Stephenson Institute for Renewable Energy at the University of Liverpool

Organic Synthesis and Catalysis

Research

Our research is underpinned by high level expertise in synthetic organic chemistry, organometallic chemistry, homogeneous and heterogeneous catalysis, biocatalysis, photocatalysis, supramolecular chemistry, continuous flow chemistry, physical organic chemistry, computation, and advanced NMR spectroscopy. There is an increasing emphasis on using the Department’s expertise in advanced automation to accelerate reaction discovery and development.

The invention of catalytic methods for the wider utilisation of feedstock chemicals is a major focus of our current activities. Processes are being developed for the valorisation of biomass,1 and for the catalytic up-conversion of alkanes and arenes.2,3 Advanced NMR techniques are developed to facilitate mechanistic understanding,4,5 and these have addressed industrial problems; for example, in the implementation of the Lucite ALPHA Process, a clean method for the production of methyl methacrylate.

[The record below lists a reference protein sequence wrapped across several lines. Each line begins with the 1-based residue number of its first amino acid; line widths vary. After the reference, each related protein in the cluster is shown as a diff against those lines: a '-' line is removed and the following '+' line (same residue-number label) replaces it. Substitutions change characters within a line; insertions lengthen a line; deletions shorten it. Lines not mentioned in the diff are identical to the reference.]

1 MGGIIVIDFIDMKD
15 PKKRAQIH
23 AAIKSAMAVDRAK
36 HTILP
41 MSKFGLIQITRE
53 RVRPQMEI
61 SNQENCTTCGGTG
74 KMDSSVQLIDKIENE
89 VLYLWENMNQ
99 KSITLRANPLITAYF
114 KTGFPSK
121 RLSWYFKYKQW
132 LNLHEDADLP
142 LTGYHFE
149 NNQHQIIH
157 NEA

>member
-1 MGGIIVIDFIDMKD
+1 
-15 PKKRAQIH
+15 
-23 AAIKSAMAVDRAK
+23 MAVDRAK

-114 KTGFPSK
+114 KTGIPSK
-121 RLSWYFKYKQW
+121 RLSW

Organic Synthesis and Catalysis

The cluster’s efforts to streamline fine chemical synthesis involve the design of more productive and greener methods for accessing high value building blocks. Recent highlights include catalytic methods for the direct utilisation of olefins,6,7 and new C-H activation based cross-couplings.8,9 In addition to building block assembly processes, we also develop new methods to synthesise challenging or unusual molecular scaffolds that are of relevance to drug design.10,11 Liverpool Chirochem, a spinout company specialising in the synthesis of chiral building blocks and privileged scaffolds, is based in the department.

Organic Synthesis and Catalysis

The cluster’s synthetic expertise is applied to the total synthesis of important natural products, biological chemistry and drug design.12-14 Our activities also cross over into materials chemistry and related areas, including the synthesis of well-defined organic materials,15 polymer mechanochemistry,16 molecular wires17 and the production of bioplastics.18

Superscript numbers refer to publications

Organic Synthesis and Catalysis